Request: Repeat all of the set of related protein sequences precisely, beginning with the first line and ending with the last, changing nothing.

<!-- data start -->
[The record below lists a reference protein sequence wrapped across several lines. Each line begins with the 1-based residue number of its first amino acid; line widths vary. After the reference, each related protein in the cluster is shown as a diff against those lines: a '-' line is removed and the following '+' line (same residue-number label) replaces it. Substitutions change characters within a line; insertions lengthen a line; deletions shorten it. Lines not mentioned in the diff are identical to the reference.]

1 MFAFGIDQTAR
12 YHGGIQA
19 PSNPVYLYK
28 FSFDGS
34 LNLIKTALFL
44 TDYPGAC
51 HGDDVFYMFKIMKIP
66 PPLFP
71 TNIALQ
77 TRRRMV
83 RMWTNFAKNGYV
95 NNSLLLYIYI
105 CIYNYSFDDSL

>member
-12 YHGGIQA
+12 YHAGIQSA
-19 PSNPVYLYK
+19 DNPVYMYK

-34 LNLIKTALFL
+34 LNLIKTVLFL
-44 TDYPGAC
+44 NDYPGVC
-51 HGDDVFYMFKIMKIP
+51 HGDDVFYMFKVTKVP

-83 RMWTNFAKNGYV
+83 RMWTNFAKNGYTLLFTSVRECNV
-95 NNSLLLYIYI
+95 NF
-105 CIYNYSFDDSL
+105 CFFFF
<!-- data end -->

[The record below lists a reference protein sequence wrapped across several lines. Each line begins with the 1-based residue number of its first amino acid; line widths vary. After the reference, each related protein in the cluster is shown as a diff against those lines: a '-' line is removed and the following '+' line (same residue-number label) replaces it. Substitutions change characters within a line; insertions lengthen a line; deletions shorten it. Lines not mentioned in the diff are identical to the reference.]

1 MFAFGIDQTAR
12 YHGGIQA
19 PSNPVYLYK
28 FSFDGS
34 LNLIKTALFL
44 TDYPGAC
51 HGDDVFYMFKIMKIP
66 PPLFP
71 TNIALQ
77 TRRRMV
83 RMWTNFAKNGYV
95 NNSLLLYIYI
105 CIYNYSFDDSL

>member
-12 YHGGIQA
+12 YHAGIQSA
-19 PSNPVYLYK
+19 DNPVYMYK

-34 LNLIKTALFL
+34 LNLIKTVLFL
-44 TDYPGAC
+44 NDYPGVC
-51 HGDDVFYMFKIMKIP
+51 HGDDVFYMFKVTKVP

-83 RMWTNFAKNGYV
+83 RMWTNFAKNGYTLLFTSVRECNV
-95 NNSLLLYIYI
+95 NF
-105 CIYNYSFDDSL
+105 CFFFF